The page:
It was one of those rare moments when you realize the predicament you’re in can’t easily be fixed. I was having sex and then there was a pop. The next minute, I sat stupidly at the end of the bed, staring down at my crotch—eyes wide, jaw hanging open.
“Is it just dye from the condom?”
My then quasi-girlfriend was a little too casual for my liking. I continued to stare at my penis, too stunned to answer.
“No it’s definitely not the condom.”
After running a quick play-by-play in my head, my worst fears had been actualized. I had pulled out a minute before, hastily tearing off the black condom and smacking the light switch to examine the damage only to find out, to my horror, what looked like a growing blood blister on the side of my most dear possession.
GUN-CRAZED AND DANGEROUS, MY AUNT DEBRA HAUNTED MY FAMILY FOR 20 YEARS
Foreground: Debra enlisted in the US Army in 1969 as a second lieutenant. In late 1971, after she had been promoted to captain, she received a letter stating she would not be retained for active duty. Photo courtesy of the National Personnel Records Center. Background: This suicide note was found near Debra’s body, along with a Bible opened to Psalm 23. Note courtesy of Janna Sorg.
It was Christmas of 1990 in my grandmother’s house. The thick, heavy curtains in the living room were drawn. My mother and I sat on the edge of a bed. In an armchair across from us sat Aunt Debra, my mother’s sister, who also lived there. In another sat my grandmother, who was in the middle stages of dementia. Around the room were several end tables and chairs. Sitting on each was a gun.
We had not planned to exchange Christmas gifts, yet Debra was handing me a .38-caliber handgun with a box of bullets, a holster, $100, and a note.
“Read it later,” she said.
At some point in the afternoon, the conversation deteriorated. Debra reached behind her and pulled a bullet from a box on a nearby bookshelf. She held it between her thumb and forefinger, looked at my mother, and said, “Janna, this has your name on it.”
My mother and I hurried down the driveway to our car, parked outside the ten-foot fence strung with razor wire that surrounded the property. As my mother turned the ignition, I glanced back and watched Debra run down the hill toward us. She was wearing a black ski mask, a camo jacket, blue jeans, and black boots. Her dark figure contrasted with the white snow, except for moments when she disappeared behind the pine trees. I stood with one foot in the car and the other in the snow. As Debra approached, I could see the vapor exhale from the mouth hole of her ski mask.
“I’ll give you this one, too,” she said, handing me a semiautomatic 9-mm with a box of bullets. She showed me how to load and unload the clip.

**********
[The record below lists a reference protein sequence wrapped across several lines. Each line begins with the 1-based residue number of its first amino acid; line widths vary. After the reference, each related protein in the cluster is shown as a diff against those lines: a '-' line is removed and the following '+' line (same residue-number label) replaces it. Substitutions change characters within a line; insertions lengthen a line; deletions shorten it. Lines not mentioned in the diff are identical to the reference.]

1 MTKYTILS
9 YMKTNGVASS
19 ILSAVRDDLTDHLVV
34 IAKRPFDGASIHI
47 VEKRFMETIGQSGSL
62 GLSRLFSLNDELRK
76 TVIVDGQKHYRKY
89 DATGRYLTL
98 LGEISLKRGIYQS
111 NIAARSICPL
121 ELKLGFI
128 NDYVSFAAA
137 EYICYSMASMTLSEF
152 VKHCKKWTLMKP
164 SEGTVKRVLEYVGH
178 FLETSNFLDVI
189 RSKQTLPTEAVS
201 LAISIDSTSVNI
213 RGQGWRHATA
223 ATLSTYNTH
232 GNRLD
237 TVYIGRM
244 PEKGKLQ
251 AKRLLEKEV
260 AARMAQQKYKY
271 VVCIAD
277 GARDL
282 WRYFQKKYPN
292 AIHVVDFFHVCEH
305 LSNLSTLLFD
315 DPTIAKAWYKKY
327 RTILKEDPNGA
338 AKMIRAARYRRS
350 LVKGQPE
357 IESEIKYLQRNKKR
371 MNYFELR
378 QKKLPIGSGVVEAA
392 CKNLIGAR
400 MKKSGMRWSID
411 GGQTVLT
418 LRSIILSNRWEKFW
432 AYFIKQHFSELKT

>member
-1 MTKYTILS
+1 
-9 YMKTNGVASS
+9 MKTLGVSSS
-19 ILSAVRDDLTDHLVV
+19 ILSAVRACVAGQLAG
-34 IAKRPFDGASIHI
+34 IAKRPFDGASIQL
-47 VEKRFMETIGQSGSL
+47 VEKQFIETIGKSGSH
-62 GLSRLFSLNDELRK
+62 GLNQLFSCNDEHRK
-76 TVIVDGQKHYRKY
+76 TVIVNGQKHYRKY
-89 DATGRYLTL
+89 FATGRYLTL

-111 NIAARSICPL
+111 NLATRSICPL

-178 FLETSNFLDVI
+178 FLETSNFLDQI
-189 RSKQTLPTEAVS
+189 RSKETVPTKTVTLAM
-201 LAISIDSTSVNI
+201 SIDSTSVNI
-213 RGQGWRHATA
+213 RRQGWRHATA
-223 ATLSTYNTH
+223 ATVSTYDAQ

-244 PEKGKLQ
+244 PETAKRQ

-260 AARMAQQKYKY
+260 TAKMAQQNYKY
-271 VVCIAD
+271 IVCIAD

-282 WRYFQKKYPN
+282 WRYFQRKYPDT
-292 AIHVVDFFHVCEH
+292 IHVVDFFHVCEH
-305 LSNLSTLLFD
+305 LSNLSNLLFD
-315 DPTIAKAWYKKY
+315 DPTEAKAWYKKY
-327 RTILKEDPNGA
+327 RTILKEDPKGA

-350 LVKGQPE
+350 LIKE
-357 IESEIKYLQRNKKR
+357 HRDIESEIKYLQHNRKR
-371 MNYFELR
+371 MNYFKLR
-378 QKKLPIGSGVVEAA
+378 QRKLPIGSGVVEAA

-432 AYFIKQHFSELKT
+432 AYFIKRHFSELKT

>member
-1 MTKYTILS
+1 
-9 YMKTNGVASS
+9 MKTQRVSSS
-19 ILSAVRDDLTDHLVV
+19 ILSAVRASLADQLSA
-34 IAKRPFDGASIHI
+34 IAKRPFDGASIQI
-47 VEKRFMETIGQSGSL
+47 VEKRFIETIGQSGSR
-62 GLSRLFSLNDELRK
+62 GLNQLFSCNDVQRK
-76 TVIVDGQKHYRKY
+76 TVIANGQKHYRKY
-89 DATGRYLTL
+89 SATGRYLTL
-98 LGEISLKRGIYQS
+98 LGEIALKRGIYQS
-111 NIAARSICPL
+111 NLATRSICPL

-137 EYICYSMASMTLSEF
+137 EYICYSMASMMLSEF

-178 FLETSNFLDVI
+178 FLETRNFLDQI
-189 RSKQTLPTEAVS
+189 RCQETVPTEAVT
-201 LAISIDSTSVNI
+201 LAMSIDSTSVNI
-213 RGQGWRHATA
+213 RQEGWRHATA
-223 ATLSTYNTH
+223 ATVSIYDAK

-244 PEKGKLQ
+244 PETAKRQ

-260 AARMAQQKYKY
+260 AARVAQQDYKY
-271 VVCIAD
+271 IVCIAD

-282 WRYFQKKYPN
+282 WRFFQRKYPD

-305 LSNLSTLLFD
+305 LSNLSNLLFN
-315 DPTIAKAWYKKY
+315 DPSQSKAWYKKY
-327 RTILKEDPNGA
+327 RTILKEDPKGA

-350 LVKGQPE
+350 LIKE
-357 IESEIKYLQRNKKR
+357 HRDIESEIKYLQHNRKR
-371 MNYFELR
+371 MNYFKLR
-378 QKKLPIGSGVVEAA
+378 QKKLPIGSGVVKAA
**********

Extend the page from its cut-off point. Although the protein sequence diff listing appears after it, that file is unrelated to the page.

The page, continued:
“Don’t blow us all to hell, Debra,” my mother yelled from the car.
“Merry Christmas,” Debra told me.
“Merry Christmas,” I replied. “Thanks for everything.”
unt Debra was notorious in the rural hamlet of Indiana where I grew up. For most of her adult life, she had threatened and attempted to kill people. My grandmother, by throwing a pan of hot grease at her head, and later by drugging her with medicine stolen from the psych wards and nursing homes where Debra worked. My mother, who Debra saw as competition for affection. My father, who, she claimed, would be felled by a hail of bullets unloaded into the side of his car. Her supervisors, who were reluctant to fire her for fear she would return to the workplace and shoot them. Her coworkers, who she had accused of “working at cross purposes” and plotting against her. The stranger on the street who looked at her the “wrong way.” The kids playing across the road she fired two shots at one day because they annoyed her. “She unnerved and frightened me, and I feared for the patients,” one of her bosses told my mother. “Her stare was pure evil.”
Yet for most of her adult life, Debra never killed anyone.
My grandmother was 40 years old when she had Debra—her first child after trying to get pregnant for 22 years. My mother was born just over a year later. She had always felt that her older sister wasn’t quite right. “When I said my prayers at night, I asked God to take some of my happiness and give it to her,” she told me. As a child, Debra hallucinated. She would sit in a chair and enter a trance. “You could get in her face and scream,” said my mother. “She’d never come out of it.”
In 1969, Debra enlisted in the US Army at the height of the Vietnam War. There she won marksmanship awards and was trained in the fundamentals of counterinsurgency, psychological operations, unconventional warfare, survival, escape, and evasion.
Four years later, having risen to the rank of captain, Debra received a letter from the Army saying she would no longer be retained on active duty. She was tossed out along with a friend—another woman. She moved back home.
Surely being terrified of bananas—nature’s sweet cure for depression, PMS, hangovers, mosquito bites and ulcers, carefully wrapped in the warm, cheery color of the sun—would be madness, right?
But apparently banaphobia is a real thing. Apparently it’s a condition so severe that sufferers can’t even walk through the fruit sections of grocery stores without screaming out in panic. This puzzled us, so we called up a bananalyst, and she explained that, like all other phobias, bananaphobia is triggered by a bad experience involving the item of dread. Like, for example, being force-fed a succession of bananas by a drunk uncle as a kid, or being one of the 300 hundred Britons a year who are taken to the emergency ward after momentarily entering the world of Who Framed Roger Rabbit and slipping on a banana peel.
To increase our understanding of this very serious anti-nana condition, we chatted with a bunch of bananaphobics. All of them were granted anonymity due to the seriousness of this life-wrecking affliction.
The Global Fear League: Which countries are going to haunt your dreams in 2012?